WASHINGTON, Aug. 30 (UPI) -- Horseshoe crab population decline is being blamed on climate change and compared to similar declines at the end of the last Ice Age, U.S. scientists say.
The research indicates horseshoe crab numbers may continue to fall because of predicted climate change, a U.S. Geological Survey release said Monday.
The study confirmed recent significant population declines in all areas where horseshoe crabs occur along the Atlantic Coast from Maine to Florida and the eastern Gulf of Mexico.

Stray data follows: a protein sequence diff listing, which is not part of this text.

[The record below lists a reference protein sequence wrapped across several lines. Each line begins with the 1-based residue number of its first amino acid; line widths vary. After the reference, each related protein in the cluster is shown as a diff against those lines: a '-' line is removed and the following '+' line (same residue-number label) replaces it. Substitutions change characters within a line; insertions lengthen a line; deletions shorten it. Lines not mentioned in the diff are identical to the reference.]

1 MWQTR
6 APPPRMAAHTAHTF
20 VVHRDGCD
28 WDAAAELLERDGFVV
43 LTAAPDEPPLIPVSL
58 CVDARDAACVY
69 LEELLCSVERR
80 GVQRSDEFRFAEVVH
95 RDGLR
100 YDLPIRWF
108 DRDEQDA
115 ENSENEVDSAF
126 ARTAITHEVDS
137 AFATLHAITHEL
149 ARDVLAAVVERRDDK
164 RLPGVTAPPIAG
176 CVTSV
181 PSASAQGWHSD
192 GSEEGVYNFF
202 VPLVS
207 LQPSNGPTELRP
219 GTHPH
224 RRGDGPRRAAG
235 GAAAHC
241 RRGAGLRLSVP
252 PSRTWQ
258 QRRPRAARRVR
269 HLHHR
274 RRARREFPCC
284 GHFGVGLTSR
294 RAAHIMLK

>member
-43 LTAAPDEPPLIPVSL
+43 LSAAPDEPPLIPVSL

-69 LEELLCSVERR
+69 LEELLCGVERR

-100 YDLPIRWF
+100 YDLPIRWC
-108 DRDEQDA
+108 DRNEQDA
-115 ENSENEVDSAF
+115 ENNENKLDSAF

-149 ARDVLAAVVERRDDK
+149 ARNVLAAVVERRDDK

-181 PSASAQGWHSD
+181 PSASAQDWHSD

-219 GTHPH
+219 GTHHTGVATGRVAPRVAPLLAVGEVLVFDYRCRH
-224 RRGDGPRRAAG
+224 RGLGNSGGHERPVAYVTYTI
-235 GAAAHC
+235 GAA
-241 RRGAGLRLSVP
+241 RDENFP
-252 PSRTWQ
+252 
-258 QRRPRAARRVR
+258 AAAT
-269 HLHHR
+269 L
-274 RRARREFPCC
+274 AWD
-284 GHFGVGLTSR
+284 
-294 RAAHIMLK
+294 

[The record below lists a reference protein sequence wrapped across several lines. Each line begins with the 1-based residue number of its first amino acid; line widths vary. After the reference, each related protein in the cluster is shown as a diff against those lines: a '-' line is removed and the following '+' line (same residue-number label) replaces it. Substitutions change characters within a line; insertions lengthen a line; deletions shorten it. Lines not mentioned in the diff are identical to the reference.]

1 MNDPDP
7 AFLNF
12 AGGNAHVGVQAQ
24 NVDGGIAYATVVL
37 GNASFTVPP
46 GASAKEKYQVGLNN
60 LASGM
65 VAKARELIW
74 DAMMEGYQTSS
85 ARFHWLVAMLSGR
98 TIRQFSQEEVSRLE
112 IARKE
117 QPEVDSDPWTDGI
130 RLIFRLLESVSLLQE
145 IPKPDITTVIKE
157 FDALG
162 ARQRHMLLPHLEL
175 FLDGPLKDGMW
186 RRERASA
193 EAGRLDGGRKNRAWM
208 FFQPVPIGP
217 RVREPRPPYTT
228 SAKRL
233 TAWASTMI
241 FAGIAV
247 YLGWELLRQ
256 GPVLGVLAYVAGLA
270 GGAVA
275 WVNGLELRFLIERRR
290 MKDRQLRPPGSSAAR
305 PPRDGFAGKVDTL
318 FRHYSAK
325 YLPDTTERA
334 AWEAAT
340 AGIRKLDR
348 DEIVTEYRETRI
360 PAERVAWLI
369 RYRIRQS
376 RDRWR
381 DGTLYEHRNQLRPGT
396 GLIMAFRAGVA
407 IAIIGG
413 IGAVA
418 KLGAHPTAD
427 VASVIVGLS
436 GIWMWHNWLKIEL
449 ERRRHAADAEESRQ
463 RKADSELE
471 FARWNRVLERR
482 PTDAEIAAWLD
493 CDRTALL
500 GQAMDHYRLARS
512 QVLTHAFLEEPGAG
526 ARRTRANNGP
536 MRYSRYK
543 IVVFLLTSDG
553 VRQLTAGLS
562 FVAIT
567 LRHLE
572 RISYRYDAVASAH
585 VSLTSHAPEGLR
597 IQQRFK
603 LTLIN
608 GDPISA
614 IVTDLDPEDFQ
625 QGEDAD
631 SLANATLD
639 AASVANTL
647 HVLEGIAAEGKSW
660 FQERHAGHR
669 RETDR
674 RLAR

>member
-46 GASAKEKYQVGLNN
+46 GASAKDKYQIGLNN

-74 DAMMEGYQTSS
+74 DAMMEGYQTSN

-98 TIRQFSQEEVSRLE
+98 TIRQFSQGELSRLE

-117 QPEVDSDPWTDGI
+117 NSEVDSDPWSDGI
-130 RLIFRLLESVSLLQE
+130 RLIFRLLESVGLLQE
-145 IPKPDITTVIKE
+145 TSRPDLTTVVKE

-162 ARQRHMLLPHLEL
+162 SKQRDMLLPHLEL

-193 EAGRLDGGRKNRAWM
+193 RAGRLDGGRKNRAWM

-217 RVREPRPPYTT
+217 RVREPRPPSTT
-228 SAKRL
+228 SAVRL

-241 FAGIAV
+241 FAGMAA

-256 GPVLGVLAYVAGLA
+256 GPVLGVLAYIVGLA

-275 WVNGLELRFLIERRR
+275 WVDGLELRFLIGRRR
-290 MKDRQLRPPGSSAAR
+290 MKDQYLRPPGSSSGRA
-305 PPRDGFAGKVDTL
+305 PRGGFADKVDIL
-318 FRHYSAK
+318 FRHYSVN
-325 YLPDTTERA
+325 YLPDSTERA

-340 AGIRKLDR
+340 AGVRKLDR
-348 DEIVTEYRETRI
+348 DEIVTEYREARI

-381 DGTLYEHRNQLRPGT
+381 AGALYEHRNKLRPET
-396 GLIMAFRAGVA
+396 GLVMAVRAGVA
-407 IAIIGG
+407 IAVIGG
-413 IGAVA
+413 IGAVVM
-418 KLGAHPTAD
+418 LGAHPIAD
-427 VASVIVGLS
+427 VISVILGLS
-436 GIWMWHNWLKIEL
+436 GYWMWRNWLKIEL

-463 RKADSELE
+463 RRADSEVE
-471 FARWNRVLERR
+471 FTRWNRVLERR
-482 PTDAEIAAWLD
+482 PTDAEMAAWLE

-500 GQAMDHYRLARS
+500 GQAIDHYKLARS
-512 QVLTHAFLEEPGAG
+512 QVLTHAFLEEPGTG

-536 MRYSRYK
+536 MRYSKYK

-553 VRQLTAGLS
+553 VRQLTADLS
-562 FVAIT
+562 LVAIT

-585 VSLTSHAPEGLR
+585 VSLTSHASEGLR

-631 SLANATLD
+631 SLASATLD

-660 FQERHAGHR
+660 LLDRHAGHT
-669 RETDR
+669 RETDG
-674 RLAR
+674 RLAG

Horseshoe crabs are not true crabs, being more closely related to spiders and scorpions. The fishing industry, which uses them for bait, and the pharmaceutical industry, which collects the creatures' blood as a clotting agent, are also factors in the decline of populations, the study said.
Predicted climate change, with sea-level rise and water temperature fluctuations, could affect horseshoe populations such as happened after the last Ice Age, the release said.
"Using genetic variation, we determined the trends between past and present population sizes of horseshoe crabs and found that a clear decline in the number of horseshoe crabs has occurred that parallels climate change associated with the end of the last Ice Age," Tim King, a USGS scientist, said.